Timber REITs: Recent Results and Benchmarking Performance

22 09 2010

Publicly-traded timber REITs – Plum Creek (PCL), Potlatch (PCH), and Rayonier (RYN) – continue to outperform the S&P 500, as measured by the Forisk Timber REIT (FTR, “footer”) Index.  Key results as of September 20, 2010 include:

  • FTR Index up 5.47% (annualized) year-to-date compared with 1.32% (annualized) for the S&P 500.
  • FTR Index currently comprises 3.72% of the market cap of all publicly-traded real estate investment trusts (REITs).
  • Assuming Weyerhaeuser (WY) completes its REIT conversion this year, timber REITs will exceed 7% of total public REIT capitalization.

Looking back, the per-acre operating income generated from the timber REITs, WY (still a C-corporation) and private timberlands (as reported by NCREIF) varied based on tax structure, financial reporting differences, geographic locations of the timberlands, alternate access to end markets, and forest types (see figure below).

Looking forward, good timber REIT income generated from increasing demand and prices for wood raw materials depends on the revival of the housing markets and resulting increased demand for lumber.   Recent reports provided a spot of positive news.  Housing starts rose 10.5% in August, to a seasonally adjusted annual rate of 598,000, compared to the consensus expectation of a 0.2% decline to 545,000. A 32.2% jump in multifamily starts, which represent a small and volatile portion of the housing market, drove the increase. Building permits also rose 1.8% for the month, though year-over-year, total permits were down 6.7%. In response to the better-than-expected data, the lumber futures contract on the CME rose $10, the daily limit, to $232 per MBF.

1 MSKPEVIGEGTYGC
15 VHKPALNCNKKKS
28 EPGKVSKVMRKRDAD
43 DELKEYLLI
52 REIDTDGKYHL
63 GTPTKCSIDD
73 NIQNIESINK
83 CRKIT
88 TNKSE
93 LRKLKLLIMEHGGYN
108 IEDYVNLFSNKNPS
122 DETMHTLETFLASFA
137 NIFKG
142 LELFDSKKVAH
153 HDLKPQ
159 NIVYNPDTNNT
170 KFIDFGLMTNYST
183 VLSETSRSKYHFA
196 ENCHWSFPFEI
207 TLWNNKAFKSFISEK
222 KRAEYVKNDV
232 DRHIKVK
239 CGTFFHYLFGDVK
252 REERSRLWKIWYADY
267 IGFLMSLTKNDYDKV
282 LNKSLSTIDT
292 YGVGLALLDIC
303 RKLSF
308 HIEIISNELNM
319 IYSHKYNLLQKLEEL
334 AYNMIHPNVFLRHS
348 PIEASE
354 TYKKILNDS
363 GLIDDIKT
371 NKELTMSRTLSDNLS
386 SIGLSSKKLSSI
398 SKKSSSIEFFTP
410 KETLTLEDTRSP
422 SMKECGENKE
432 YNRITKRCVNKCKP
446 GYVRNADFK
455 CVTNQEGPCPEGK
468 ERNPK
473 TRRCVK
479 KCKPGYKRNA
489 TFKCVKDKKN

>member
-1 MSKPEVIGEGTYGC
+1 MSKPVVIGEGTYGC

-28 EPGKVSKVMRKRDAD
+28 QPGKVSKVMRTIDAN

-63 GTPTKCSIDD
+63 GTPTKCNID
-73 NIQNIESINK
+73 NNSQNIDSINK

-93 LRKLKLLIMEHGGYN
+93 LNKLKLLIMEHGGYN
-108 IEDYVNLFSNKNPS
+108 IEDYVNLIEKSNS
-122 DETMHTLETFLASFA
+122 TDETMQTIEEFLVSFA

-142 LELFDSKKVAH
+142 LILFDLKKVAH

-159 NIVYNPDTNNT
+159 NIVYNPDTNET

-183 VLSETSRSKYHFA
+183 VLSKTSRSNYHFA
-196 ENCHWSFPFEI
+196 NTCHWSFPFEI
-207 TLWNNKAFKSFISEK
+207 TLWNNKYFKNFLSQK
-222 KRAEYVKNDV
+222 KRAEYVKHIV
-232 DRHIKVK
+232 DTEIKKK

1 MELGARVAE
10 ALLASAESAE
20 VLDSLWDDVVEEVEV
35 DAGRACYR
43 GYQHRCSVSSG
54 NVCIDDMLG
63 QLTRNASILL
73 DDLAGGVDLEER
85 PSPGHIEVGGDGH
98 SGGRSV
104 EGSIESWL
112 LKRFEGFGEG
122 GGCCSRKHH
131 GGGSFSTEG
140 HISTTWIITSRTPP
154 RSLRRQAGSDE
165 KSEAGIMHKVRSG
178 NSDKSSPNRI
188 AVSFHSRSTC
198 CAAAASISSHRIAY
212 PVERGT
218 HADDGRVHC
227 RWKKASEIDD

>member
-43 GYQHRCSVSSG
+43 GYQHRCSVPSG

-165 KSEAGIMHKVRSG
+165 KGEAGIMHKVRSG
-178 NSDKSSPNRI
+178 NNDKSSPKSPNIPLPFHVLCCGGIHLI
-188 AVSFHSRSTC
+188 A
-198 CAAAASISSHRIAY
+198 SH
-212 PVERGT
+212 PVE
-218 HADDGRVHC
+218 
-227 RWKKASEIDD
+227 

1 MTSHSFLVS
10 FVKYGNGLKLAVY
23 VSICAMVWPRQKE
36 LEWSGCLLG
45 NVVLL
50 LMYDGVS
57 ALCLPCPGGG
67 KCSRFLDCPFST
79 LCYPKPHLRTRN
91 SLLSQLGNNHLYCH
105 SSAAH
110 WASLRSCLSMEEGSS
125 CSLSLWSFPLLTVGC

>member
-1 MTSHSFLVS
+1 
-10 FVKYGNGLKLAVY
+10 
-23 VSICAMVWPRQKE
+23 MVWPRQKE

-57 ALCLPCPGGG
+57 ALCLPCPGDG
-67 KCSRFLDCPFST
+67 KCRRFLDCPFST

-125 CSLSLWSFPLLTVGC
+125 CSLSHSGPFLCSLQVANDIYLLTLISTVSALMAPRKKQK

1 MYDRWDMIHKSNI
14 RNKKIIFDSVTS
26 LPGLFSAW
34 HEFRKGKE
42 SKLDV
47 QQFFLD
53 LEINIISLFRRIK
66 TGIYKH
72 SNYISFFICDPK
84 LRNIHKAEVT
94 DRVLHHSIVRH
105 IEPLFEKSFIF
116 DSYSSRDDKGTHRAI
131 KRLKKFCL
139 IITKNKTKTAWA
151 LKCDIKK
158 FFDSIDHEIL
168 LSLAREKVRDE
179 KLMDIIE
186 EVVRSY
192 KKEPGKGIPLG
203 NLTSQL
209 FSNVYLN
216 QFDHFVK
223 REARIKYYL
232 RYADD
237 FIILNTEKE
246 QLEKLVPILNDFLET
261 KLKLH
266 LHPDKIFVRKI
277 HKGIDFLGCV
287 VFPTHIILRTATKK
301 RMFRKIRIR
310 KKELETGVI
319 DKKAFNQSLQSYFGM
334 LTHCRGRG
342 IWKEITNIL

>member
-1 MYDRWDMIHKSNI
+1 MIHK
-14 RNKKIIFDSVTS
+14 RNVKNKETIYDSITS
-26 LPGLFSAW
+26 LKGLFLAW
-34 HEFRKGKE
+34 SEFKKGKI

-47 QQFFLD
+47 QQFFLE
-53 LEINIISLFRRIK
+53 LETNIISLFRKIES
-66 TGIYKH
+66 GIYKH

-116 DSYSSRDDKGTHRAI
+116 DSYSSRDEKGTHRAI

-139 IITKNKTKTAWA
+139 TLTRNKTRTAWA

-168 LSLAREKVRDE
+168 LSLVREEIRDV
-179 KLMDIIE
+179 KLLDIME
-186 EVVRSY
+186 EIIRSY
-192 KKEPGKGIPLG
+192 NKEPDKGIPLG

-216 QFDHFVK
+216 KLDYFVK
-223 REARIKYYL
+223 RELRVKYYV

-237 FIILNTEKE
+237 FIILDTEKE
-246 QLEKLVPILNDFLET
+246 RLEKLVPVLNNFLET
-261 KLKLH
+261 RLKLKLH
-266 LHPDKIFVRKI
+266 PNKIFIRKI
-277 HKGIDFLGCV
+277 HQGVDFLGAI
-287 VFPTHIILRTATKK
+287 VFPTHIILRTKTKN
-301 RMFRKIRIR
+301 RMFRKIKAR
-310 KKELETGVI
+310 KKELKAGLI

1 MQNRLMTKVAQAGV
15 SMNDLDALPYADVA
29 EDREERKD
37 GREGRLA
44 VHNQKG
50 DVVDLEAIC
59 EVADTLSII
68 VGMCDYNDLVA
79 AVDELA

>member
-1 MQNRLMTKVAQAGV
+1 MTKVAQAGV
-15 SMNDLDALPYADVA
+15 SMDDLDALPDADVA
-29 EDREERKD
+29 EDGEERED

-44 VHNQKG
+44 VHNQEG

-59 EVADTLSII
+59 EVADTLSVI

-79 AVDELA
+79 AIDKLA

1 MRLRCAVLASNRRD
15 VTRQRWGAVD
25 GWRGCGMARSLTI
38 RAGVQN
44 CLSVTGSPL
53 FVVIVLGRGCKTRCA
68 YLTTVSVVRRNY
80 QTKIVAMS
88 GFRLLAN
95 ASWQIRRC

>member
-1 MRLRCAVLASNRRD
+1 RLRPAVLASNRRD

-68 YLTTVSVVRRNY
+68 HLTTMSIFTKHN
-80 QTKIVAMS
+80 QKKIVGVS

For FTR Index calculation methodology and to subscribe to the free FTR Weekly summary, click here.

For information regarding Forisk Equity Research and quarterly coverage, please contact Brooks Mendell, bmendell@forisk.com.


Slow Housing Recovery Reduces 2011 Pine Sawtimber Forecast for US South by 6%

15 09 2010

Anemic housing construction – and the resulting impacts on lumber demand – has delayed the expected recovery of pine sawtimber prices this year.  Still, several states show signs of resiliency.  We just completed the mid-year update of our 10-year, state-by-state Forisk Forecasts for pine sawtimber and pulpwood stumpage in the US South.  Comparisons across states reflect the variability across local timber markets as sawmills retool and bioenergy projects come on-line.

South-wide, our update indicates pine sawtimber prices will be 6.4% lower in 2011 than expected six months ago.  Results vary across states, with Alabama, Arkansas, Georgia and South Carolina best positioned to rebound quickly as lumber demand strengthens and increases the demand for pine sawtimber logs.  According to our Forest Economist, Dr. Tim Sydor, “Expectations for key macroeconomic factors – such as growth and housing starts – have, frankly, proven way off-base. GDP grew faster than expected, but housing starts are expected to remain 30% below 2009 projections.  As a result we’ve adjusted our forecast of US softwood lumber consumption downward by 6.3 billion board feet for 2010.  Lower lumber demand means lower stumpage prices, and pine sawtimber prices in the South have been revised downward by nearly $1 per ton for the year.”

With the forest products industry in a holding pattern until housing returns, I describe 2010 as a “bridge” year and emphasize to investors the benefits of patiently following local markets.  From a timberland investment standpoint, markets with attractive price-to-demand relationships feature well-capitalized mills and resilient loggers and wood suppliers.